Lip Service to Goodwill

Lip Service to GoodwillOver the past few months an ongoing debate about opening the borders to our next door neighbor has engulfed drawing room discussions, economics and politics lectures, the industrialist, the Mazdoor (wage laborer), and of course the talk shows. Those in favor of this upgrade in India’s status have brought to notice a need for better ties. It is now more obvious than ever that on all fronts, economic, social, political and security; India has left Pakistan far behind. While India has been labeled the World’s largest and most multicultural democracy, proud liberals quote Mother India as the torch bearer, pride of the democratic legacy, a success story; Pakistan is equally known for the opposite reasons: Terrorism, conflict, unstable governance, and sectarian and religious strife.

Yes, we agree media has portrayed the dark contours of our reality in exceptionally negative light; that despite breaks in democratization the military decades have been the more economically prosperous; that the 21st century terrorism is man (CIA) made, while we were fighting a war in the name of friendship, not selfish interest. Perhaps we all support a different future in the upcoming election, yet we expect to be united on the past? The positives and the negatives of any government are only seen in retrospect. Each decade has achieved milestones and made blunders, then how so we expect one political party right now to provide with all the right solutions?

As a teenager with exposure to anti-Zia (for banning Kathak classes and making actresses cover their heads) rhetoric in passing, I was a die-hard Ayub fan because of the Green Revolution and escalated economic growth till I learned that non-alignment would have been a more promising posture. I heard Bhutto stood for us, his speeches left millions mesmerized, and outspokenness on the UN platform extraordinary, a leader, a nationalist. But he ravaged the economy, did nothing for the labor class, his legacy ordains the very feudal mindset he set out to fight. These men were revolutionaries of their time.

While we can frown upon military dictators for breaking the constitution, disrespecting the ‘Quaid’, whatever argument resonates; has civilian leadership not disrespected the constitution? The biggest democrat, who moved the most with his charismatic leadership, disrespected it to the point of 1971 partition. Blame lies with Mujeeb’s 6 points as well. But it takes some depth of knowledge to understand that individuals have negative and positive impacts on outcomes. There is no solution that won’t generate an opposition, to economic, social, political, security problems. Those who stood by PPP in 1971 and those who opposed him were equally right and wrong.

As the election in 2013 approaches it is crucial for us to evaluate the tiers that make a society. It is crucial to understand that ‘token’ gestures are necessary, but not at the expense of personal interest. The war against the Soviets was a token gesture, led to aid and popularity of the Pakistan army, but created a militia that would soon turn the trigger towards its provider. For us to partake in the war against Soviets was foolish for diplomatic reasons. A bipolar world feeds more open mouths as the poles compete with one another; like perfect competition in microeconomics.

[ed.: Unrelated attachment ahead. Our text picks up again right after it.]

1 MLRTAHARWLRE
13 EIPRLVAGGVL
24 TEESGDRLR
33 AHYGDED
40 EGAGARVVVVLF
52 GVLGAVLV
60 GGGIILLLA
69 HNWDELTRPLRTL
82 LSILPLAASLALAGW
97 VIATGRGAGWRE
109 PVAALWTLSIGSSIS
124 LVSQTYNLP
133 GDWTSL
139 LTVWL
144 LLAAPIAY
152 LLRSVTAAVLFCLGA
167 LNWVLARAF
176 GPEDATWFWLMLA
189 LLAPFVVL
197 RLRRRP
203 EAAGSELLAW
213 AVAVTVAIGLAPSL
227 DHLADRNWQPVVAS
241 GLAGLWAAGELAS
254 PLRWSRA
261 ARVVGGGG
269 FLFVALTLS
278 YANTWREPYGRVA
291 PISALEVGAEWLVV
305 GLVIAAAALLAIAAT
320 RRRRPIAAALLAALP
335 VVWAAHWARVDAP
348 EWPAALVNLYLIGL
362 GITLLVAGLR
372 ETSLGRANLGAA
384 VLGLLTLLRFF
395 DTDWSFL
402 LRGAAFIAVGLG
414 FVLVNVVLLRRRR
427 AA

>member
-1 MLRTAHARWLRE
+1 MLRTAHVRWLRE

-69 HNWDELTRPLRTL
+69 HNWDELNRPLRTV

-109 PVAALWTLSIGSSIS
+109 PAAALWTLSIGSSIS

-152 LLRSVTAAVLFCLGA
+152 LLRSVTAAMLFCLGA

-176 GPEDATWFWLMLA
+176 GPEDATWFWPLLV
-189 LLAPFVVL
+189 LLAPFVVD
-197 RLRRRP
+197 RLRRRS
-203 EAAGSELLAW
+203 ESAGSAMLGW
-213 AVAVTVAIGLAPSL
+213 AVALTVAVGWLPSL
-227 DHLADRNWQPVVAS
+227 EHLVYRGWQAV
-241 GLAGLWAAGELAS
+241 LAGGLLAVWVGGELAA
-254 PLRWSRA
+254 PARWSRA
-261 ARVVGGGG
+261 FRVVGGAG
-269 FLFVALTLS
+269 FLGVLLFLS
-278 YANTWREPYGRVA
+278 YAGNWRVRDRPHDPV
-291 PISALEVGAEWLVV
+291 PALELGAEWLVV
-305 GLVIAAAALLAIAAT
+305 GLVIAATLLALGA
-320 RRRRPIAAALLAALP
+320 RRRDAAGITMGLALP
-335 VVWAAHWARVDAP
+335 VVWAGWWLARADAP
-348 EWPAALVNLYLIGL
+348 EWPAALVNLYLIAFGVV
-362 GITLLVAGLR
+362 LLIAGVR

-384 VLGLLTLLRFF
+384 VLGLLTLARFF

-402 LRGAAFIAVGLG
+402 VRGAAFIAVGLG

As a country we have made mistakes that seemed both right and wrong then and in retrospect. But we have learned a few valuable lessons. That lip service to diplomacy and solidarity must be given only as much importance as it is beneficial. They say we are friends with India and on good terms we shall stay, proving we have come a long way from the bitterness of the past. Granting an MFN status as a goodwill gesture to bear witness to the genuine warmth, as a way to move forward. But the bitter reality is that India does not need us. Free trade at this point, with unfavorable policies, high production costs owing to an energy dilemma, the most immediate outcome would be the demise of our industrial sprouts: More unemployment, stagnation, stagflation, and even more loans.

Most Favored Nation is not just a good-will gesture ladies and gentlemen. Aman ki Aasha, intellectual discourse like the Literary Festival, the TAPI happening up-North, dialogue between the two over the Operation Endgame all qualify for good will gestures that do not threaten our delicate being. Opening free trade will not bring us more at par with Mother India. It is time we realized we don’t pose a threat to a massive nation that made the right choices. That closed her economy when we went on the Green Revolution; that grew her wings before spreading them. We must now start a new chapter, where policies are discussed and not individuals or parties. Welcome aboard the Realpolitik.

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